For middle-class South Africans trying to get ahead financially, this can be a costly mistake. One of the quickest hacks to put more money in your pocket and take control of your finances is to set your credit card bills to be automatically paid in full each month.

And really, consumers at all income levels are better off if they avoid debt like the plague. You don’t derive a single benefit from carrying credit card debt – only added costs, debt, and stress.

2. Not having an emergency fund

Let’s be honest here, how many of us would struggle to cover an R40 000 emergency, I think the answer would be the majority of South Africans.

Our lack of emergency savings is a problem. When you don’t have the cash to cover emergencies — which will inevitably occur — it’s far easier to let your finances spin out of control or get caught in a cycle of debt.

Many financial advisors suggest keeping an emergency fund stocked with three to six months’ worth of expenses, but nearly any amount you can stash away will help. With some cash stored “out of sight and out of mind,” you’ll have a buffer should you face surprise medical bills, home or car repair costs, or other expenses you couldn’t predict.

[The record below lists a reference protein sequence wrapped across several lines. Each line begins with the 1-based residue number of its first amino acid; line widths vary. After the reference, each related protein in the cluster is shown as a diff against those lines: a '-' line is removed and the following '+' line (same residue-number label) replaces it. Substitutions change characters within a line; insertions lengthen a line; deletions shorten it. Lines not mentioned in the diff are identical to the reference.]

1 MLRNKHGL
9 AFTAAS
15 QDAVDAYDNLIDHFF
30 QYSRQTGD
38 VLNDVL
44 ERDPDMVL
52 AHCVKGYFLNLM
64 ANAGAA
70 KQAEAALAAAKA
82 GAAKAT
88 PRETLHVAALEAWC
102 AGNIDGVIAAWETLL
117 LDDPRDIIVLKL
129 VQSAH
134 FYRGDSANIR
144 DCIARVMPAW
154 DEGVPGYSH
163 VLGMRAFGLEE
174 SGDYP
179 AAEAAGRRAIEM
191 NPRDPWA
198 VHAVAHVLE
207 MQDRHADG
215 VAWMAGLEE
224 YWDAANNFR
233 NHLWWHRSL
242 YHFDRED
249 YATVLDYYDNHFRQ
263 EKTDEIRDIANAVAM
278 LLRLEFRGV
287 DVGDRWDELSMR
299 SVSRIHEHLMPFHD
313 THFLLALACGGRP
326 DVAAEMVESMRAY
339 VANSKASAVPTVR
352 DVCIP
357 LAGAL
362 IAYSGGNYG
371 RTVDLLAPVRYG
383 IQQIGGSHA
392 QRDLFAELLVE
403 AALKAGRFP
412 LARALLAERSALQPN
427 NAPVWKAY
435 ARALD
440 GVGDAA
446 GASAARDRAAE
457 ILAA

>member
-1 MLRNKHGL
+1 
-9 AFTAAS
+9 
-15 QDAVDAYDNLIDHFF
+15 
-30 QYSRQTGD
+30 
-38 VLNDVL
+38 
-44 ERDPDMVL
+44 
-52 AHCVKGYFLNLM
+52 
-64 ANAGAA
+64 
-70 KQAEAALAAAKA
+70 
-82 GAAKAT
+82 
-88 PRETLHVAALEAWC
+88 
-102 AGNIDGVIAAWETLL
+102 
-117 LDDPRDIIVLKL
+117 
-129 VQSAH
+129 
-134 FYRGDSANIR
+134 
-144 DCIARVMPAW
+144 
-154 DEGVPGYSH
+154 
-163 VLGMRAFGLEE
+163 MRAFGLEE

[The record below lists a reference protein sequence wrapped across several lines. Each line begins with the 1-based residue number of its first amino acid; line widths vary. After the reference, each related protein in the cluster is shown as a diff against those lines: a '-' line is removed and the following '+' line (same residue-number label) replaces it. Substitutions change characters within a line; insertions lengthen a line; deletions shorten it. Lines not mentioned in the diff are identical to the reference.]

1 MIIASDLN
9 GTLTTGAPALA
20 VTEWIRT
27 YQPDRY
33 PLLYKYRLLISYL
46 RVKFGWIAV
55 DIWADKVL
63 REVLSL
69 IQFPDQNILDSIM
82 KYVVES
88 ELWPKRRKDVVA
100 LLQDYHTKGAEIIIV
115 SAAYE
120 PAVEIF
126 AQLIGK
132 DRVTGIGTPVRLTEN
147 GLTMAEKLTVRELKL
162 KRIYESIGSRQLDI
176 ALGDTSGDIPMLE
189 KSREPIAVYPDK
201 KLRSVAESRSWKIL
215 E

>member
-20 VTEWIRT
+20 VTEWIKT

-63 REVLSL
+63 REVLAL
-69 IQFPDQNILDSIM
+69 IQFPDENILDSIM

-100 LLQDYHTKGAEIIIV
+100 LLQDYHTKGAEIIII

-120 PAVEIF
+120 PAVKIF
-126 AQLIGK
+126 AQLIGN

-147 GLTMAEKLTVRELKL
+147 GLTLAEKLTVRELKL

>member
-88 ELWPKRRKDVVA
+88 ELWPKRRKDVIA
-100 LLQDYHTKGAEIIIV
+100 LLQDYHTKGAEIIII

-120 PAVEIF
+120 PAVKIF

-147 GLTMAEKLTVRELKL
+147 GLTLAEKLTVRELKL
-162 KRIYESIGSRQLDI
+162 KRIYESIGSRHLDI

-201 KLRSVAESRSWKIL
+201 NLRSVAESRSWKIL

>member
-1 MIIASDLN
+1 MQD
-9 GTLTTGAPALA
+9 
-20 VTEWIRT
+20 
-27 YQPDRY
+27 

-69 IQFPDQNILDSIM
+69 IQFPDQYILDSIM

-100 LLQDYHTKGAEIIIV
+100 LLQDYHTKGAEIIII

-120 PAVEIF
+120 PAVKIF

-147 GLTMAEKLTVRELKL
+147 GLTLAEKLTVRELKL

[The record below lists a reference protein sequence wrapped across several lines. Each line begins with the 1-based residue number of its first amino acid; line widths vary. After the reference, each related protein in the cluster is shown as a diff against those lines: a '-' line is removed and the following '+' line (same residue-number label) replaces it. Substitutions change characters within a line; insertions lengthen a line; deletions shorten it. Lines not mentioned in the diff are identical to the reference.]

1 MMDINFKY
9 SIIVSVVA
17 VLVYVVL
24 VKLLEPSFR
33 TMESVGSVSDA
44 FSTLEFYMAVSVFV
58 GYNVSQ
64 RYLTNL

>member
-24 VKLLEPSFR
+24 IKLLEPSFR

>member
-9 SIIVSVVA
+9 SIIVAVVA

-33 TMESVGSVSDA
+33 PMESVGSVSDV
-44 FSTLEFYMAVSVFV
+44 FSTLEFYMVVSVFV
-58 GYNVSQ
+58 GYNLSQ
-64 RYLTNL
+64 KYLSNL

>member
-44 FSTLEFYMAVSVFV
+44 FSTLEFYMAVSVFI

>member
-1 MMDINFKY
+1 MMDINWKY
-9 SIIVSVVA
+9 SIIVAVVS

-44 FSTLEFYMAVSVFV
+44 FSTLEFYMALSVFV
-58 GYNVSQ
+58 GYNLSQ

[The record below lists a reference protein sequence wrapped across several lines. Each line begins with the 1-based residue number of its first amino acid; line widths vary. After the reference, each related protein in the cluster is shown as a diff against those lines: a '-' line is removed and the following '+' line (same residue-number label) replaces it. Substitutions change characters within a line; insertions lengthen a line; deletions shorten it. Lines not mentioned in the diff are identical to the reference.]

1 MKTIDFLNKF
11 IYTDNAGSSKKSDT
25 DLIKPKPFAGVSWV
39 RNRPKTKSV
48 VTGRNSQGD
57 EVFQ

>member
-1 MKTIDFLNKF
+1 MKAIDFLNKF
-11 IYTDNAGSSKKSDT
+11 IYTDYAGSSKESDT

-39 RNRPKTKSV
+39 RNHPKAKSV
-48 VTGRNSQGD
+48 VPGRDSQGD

3. Not giving your retirement a raise when you get one

Retiring on time requires patience and persistence, along with the fortitude to invest steadily for up to 40 years. But if you hope to grow your nest egg, it’s important to boost your retirement contributions as your income grows. If you don’t, it can take a lot longer to build up enough cash to retire.

Consider giving your emergency fund or your retirement savings a raise at the same time you get a raise, equal to the increase in wages you’re now earning. If you save R500 per month and get a 4% raise, for example; you should boost your retirement contributions proportionately.

4. Relying entirely on a 401(k) plan

The convenience of investing in your work-sponsored retirement plan can’t be understated, but using only one account for retirement may not be enough. Not only could you come up short by the time you retire, but there are notable disadvantages that come with investing only in tax-advantaged accounts.

“If you only invest in a pre-tax retirement account, you could potentially be creating a future tax headache for yourself.

5. Not taking advantage of Medical Aid Savings Accounts